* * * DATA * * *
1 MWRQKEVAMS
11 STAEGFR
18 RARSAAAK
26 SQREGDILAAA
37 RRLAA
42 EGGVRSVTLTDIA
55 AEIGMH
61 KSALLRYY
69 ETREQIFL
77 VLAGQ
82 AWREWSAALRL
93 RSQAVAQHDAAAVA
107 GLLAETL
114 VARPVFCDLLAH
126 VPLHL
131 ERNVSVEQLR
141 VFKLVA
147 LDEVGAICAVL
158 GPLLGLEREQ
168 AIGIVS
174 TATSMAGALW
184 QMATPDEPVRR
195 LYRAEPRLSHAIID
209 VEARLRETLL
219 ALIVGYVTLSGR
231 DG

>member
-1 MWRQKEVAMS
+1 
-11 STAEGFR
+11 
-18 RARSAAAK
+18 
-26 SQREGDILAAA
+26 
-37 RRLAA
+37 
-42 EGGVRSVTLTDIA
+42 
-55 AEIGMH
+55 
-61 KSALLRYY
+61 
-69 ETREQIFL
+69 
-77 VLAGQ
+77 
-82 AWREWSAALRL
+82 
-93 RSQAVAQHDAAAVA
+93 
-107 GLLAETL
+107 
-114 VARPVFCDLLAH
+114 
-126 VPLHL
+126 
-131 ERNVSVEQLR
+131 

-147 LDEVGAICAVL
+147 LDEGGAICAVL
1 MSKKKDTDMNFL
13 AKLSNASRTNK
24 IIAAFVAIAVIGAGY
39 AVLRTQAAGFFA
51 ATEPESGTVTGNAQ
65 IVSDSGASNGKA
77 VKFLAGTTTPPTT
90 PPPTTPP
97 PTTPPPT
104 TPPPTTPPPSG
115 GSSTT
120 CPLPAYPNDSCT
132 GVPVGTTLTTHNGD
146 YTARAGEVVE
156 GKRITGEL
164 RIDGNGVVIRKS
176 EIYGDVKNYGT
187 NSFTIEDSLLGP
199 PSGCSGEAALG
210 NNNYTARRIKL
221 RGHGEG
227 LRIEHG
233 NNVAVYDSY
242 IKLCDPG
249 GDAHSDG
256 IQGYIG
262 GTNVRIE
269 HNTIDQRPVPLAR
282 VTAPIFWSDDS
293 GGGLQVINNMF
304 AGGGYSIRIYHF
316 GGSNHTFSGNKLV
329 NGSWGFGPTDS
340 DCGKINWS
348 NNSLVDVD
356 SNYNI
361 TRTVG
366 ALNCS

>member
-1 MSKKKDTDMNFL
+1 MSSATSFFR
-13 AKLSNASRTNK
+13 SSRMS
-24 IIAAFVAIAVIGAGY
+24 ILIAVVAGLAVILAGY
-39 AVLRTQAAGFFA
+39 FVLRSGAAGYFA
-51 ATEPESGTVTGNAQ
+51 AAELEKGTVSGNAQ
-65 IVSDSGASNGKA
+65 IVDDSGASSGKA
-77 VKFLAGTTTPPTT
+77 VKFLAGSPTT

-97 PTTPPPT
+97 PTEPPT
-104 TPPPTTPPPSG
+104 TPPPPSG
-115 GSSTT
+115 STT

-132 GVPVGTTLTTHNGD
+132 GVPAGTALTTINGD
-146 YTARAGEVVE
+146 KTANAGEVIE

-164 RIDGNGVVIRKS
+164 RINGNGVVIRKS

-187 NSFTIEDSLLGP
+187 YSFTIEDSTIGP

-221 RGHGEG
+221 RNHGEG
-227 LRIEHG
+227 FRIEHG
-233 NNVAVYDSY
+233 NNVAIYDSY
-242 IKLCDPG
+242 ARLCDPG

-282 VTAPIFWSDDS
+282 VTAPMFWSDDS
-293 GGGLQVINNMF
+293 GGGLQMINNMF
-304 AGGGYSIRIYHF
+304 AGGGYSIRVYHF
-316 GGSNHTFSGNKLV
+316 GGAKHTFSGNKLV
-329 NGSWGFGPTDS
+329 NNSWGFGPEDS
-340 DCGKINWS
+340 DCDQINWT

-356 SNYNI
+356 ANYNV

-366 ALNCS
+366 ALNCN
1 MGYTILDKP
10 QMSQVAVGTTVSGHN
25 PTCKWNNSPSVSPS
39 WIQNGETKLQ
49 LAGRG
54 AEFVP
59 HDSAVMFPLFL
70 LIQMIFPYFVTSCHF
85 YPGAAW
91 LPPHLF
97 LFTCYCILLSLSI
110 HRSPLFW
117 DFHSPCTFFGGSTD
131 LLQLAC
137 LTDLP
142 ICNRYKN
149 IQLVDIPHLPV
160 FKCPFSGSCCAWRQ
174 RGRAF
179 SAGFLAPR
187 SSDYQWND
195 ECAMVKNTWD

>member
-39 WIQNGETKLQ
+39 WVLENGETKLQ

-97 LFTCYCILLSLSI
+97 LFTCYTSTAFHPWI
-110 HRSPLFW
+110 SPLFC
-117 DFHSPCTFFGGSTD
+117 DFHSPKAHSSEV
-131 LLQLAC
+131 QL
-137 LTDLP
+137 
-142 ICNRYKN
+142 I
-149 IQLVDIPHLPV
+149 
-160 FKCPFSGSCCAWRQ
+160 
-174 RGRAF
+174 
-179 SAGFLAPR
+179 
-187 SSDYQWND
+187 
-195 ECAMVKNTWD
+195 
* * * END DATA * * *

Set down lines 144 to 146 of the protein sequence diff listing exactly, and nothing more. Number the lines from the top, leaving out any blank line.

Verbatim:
+316 GGAKHTFSGNKLV
-329 NGSWGFGPTDS
+329 NNSWGFGPEDS